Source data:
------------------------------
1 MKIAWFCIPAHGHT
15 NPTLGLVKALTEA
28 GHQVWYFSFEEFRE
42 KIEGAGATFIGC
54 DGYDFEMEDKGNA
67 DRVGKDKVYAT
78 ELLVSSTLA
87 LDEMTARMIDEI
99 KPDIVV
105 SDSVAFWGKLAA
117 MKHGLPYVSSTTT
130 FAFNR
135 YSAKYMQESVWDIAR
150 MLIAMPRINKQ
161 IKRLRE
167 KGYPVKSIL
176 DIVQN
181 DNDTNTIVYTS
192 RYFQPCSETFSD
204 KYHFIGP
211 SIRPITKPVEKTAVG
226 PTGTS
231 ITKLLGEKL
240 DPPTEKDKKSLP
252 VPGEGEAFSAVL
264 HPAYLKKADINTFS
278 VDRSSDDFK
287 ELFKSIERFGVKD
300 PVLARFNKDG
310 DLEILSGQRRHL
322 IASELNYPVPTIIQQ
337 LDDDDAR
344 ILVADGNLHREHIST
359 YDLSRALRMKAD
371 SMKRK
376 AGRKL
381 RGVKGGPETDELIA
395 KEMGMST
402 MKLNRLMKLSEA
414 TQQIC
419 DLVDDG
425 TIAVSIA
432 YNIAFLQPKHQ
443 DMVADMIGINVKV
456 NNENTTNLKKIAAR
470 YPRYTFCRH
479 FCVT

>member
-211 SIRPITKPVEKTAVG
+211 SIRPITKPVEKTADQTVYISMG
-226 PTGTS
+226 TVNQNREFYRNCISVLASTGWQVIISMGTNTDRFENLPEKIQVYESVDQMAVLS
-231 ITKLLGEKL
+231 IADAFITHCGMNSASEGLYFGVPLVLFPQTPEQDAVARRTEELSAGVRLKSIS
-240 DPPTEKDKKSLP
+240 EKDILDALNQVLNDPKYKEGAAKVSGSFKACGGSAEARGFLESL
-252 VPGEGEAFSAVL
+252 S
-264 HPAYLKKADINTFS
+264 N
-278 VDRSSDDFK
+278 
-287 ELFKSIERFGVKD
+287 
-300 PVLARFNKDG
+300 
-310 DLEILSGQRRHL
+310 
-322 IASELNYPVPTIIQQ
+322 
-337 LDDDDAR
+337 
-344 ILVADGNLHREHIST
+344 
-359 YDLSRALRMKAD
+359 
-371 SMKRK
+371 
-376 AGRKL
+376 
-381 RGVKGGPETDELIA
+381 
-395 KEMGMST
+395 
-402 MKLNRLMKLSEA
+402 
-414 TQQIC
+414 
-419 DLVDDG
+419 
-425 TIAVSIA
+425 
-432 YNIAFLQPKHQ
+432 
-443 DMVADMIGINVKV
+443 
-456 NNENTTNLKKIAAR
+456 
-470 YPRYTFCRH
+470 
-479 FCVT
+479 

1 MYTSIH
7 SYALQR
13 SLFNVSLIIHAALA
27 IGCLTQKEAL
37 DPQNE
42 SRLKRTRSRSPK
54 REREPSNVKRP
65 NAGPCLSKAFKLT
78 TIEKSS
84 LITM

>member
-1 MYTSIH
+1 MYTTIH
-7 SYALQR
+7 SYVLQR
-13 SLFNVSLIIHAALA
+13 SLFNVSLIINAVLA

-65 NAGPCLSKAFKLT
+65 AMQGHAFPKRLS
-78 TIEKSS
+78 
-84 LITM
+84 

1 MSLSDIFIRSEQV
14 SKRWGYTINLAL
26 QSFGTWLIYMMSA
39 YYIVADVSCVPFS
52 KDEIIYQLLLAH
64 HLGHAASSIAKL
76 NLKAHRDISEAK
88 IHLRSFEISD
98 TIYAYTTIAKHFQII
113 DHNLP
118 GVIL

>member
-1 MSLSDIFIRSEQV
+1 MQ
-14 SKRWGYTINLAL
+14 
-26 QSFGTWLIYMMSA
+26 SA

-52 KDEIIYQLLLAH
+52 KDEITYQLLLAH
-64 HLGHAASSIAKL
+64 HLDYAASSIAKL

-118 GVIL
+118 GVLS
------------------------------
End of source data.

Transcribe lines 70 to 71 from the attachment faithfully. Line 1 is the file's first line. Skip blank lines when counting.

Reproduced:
+322 
-337 LDDDDAR